That’s right – there is no bubble in the real estate market. In fact, there is no real estate market.

Many recent articles and stories on whether there is a bubble in the real estate market show a lack of understanding of real estate, real estate investing and real estate markets. There is no one real estate market. Unlike the stock market, real estate is by definition geographically based and the markets are local. Also, there are various types of real estate that are differently affected by changes in the economy including interest rates. To make any blanket statement about the impact on the real estate market of interest rates or any other single economic factor is absurd.

Finally, how any factor affects real estate investment decisions versus primary residence purchase decisions is very different.

The decision, for example, on whether to buy a primary residence in New Burn, North Carolina versus a pre-construction investment condominium in Miami or a multi-family residential building in Oklahoma City or a commercial office building in Manhattan or a strip mall in York, Pennsylvania is, always has been and always will be, affected by different market factors and right now by very different stages in the market cycle for those particular types of properties in those particular geographic locations.

In my many years of representing real estate investors, my clients have made money in markets that the media and so called experts have defined as overheated, in a bubble, depressed, stagnant and every other variation of good, bad or neutral.

Let us distinguish between purchasing a primary residence and an investment property. There are so many factors unrelated to value that should be more important to the decision to purchase a primary residence – such as do you and your family love the house, does it work for your lifestyle, is it conveniently located and are the schools good. Of course, value should also be a factor but high current values could be due to the market being overheated or due to fundamental factors supporting the increase in value.

For example, in the mid ’90s there were some experts who were warning that the Las Vegas market was overheated, yet values continued to increase for another 10 years due to continued growth of the city and its surrounding areas. Also, if you are selling a house in the same market in which you are buying, the market value is less relevant as you either sell high and buy high or sell low and buy low. If you will be in the house for a long period of time, current market conditions are less important as well as it is hard to predict what conditions will be like in 10+ years.

In terms of investment properties, on the other hand, the economics are all that should matter. No matter what is happening in the overall economy, there are always submarkets in which there are opportunities and those that are less favorable. Determining which is which takes extensive research and fundamental analysis – not uninformed or emotional investing.

For example, it does concern me that over the last year I have seen people who have no real estate investment experience investing in, for example, preconstruction condominiums in Miami. If there is any submarket that might be in a “bubble,” it’s that one. In fact, my clients who have made a lot of money investing in that submarket over the last 5 years stopped investing in it more than a year ago. That tells me something. Those investors, however, have not stopped investing in real estate – they have just shifted their investments to other types of real estate or other submarkets.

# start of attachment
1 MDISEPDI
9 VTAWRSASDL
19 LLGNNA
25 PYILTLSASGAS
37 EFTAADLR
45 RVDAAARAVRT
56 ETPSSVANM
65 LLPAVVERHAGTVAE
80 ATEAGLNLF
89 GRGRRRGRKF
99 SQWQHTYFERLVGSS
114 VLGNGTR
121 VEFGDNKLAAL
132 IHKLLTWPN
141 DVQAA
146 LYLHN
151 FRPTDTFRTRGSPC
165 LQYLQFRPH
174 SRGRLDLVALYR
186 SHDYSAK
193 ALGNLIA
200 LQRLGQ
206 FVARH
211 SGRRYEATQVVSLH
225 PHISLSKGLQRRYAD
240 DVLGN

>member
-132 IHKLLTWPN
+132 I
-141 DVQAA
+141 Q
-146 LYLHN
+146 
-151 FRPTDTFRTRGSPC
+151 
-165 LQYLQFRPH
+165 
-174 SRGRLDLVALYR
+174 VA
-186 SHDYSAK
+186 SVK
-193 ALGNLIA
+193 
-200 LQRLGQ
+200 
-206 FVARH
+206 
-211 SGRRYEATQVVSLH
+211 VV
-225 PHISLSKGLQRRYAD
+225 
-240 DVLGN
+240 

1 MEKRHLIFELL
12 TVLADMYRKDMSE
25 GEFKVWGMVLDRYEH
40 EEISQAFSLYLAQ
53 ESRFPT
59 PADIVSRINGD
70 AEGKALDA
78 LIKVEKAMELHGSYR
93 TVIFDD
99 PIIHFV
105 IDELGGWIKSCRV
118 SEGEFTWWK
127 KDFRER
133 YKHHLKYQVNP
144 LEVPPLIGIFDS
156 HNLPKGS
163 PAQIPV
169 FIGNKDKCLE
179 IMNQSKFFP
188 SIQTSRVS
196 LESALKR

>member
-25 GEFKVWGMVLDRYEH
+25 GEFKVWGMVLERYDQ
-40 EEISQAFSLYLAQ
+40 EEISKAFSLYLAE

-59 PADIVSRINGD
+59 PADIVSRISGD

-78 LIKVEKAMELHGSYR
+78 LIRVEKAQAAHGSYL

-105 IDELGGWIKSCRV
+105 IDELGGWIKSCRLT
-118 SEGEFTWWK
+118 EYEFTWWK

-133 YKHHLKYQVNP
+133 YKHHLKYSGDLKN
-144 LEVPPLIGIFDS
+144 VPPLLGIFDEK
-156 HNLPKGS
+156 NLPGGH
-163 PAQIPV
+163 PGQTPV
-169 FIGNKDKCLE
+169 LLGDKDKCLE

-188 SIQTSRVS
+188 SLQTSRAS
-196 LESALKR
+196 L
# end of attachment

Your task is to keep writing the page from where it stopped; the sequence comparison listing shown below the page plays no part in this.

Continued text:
Some real estate investment firms that I work with are currently focusing its investments on multi-family residential rental properties. Why? They believe that interest rates will likely continue to rise. This, combined with the increasing percentage of people who have loans with high loan to value ratios and adjustable rate, interest only and negative amortization loans, will increase the cost of owning and over the next few years shift the rent/buy decision in favor of renting. This will increase the demand for rental units and, correspondingly, the rents. Increased rents mean increased cash-flow and building values.

Will they be right? There is no guarantee. However, even if they are wrong, like my clients who have been successful real estate investors over years and through several economic cycles, it is unlikely they will get hurt because the properties they are purchasing are cash-flow positive (the income exceeds the expenses each month) even at current rents.

Some investors do not invest betting on appreciation. This allows them to wait out a market cycle and not be forced to sell due to inability to carry a cash-flow negative property.

Successfully investing in real estate over time is not easy. It takes work and discipline. We often have to review over 100 properties to find just a couple that meet our criteria. I heard someone say recently that they ran into financial trouble in the stock market some years ago when they confused a bull market for brilliance on their part. In the shell game of betting on appreciation over the last 5+ years in many markets, some have made a lot of money and many will get caught and realize that it was just a bull market and not their brilliance that made them paper profits that were quickly lost. Many experts and the press will blame this on the real estate bubble bursting. In reality, however, it is just the market catching up to inexperienced or greedy real estate investors who did not apply the fundamentals while the experienced real estate investors moved on to investments in other segments of real estate or sat waiting to pick up the pieces of those appreciation gamblers on the cheap.